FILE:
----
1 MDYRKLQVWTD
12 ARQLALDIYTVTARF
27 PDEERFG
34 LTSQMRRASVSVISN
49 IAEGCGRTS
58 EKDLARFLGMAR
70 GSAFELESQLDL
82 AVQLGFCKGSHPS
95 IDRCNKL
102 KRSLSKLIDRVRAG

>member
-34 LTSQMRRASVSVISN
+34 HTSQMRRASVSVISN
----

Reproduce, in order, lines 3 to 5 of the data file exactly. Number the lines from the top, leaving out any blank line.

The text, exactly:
27 PDEERFG
34 LTSQMRRASVSVISN
49 IAEGCGRTS